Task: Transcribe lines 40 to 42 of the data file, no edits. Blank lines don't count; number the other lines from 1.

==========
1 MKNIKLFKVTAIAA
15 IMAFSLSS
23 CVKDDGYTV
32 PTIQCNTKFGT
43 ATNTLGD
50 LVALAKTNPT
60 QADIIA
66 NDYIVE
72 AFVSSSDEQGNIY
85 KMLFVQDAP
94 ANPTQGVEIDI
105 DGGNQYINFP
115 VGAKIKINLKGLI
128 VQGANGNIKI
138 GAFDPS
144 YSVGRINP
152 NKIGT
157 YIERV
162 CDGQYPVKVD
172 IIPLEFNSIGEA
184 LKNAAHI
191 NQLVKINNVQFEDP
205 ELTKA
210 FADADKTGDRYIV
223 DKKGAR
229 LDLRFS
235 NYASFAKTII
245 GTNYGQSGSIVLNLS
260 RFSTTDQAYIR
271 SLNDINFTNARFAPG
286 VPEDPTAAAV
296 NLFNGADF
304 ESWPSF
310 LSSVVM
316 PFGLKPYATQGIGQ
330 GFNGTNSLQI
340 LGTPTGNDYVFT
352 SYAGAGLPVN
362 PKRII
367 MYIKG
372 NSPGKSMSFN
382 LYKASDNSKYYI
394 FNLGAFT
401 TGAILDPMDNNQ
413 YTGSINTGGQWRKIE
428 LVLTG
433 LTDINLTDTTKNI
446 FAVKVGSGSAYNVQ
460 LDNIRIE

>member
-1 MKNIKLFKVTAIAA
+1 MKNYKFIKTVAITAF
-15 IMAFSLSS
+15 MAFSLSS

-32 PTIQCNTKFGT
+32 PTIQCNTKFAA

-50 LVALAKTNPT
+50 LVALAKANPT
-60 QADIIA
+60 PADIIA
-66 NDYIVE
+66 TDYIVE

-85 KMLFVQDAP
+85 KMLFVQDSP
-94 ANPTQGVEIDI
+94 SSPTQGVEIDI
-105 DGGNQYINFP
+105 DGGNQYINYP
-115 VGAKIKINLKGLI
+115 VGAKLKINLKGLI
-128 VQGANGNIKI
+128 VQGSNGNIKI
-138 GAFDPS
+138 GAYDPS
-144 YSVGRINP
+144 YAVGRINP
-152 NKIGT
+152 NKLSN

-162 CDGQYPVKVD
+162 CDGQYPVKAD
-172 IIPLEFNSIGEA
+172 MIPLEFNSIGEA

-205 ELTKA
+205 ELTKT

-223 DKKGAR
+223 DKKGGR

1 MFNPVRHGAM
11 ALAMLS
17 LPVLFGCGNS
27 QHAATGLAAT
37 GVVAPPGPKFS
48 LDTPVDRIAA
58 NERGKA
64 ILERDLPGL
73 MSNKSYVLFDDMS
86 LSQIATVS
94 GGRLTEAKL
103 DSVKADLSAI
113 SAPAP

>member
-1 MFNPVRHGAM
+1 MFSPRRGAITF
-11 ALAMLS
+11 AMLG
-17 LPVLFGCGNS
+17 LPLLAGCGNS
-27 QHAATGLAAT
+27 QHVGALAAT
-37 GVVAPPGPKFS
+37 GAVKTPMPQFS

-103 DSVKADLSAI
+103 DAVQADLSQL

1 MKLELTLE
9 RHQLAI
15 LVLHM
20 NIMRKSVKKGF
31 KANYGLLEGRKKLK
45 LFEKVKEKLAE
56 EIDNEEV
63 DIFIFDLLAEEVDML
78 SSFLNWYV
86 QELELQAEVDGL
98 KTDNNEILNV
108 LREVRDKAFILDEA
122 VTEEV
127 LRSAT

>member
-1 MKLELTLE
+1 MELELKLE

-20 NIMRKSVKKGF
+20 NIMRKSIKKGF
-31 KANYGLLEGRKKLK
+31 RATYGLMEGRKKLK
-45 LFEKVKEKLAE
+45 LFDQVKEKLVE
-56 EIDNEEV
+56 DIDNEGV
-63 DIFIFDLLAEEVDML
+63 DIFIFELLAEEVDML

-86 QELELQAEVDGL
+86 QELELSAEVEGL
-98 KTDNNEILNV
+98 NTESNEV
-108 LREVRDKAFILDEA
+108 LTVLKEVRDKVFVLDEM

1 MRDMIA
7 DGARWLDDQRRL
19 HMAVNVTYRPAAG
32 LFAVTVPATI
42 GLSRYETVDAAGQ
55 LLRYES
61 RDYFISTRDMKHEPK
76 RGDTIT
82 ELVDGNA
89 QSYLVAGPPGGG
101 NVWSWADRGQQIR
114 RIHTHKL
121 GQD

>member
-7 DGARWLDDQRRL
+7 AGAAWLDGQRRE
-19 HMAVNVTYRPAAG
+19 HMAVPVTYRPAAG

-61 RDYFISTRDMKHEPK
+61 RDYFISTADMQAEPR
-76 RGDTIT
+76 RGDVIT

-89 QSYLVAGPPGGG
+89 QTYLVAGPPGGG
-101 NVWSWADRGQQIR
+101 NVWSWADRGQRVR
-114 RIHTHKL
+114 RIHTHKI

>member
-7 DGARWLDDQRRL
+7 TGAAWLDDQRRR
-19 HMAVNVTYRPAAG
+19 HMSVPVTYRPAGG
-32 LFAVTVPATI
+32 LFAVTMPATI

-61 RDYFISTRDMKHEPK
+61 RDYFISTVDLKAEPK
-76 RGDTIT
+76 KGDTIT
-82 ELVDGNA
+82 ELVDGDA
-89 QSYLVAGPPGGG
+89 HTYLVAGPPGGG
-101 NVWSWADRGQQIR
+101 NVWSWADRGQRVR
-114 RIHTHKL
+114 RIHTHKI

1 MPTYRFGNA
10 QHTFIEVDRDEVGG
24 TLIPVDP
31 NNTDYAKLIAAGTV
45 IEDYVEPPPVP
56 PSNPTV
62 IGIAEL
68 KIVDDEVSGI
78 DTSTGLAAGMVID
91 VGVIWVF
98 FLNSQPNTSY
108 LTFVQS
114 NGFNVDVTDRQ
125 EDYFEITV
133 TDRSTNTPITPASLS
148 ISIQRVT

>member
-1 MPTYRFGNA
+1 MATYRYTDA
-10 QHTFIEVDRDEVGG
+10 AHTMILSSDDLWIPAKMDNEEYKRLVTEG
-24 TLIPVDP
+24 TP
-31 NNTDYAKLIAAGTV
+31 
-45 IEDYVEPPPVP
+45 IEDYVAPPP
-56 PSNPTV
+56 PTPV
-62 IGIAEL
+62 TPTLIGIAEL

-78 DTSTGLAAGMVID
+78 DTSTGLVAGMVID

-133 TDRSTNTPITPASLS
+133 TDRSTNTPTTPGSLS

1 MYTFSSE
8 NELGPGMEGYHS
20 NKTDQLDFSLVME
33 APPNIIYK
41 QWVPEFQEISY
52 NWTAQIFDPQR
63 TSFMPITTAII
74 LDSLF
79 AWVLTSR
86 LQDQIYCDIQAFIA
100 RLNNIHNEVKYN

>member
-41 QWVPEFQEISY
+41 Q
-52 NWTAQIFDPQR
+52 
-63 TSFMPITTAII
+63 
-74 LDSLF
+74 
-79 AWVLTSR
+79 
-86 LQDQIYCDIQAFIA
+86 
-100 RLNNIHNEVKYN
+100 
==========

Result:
367 MYIKG
372 NSPGKSMSFN
382 LYKASDNSKYYI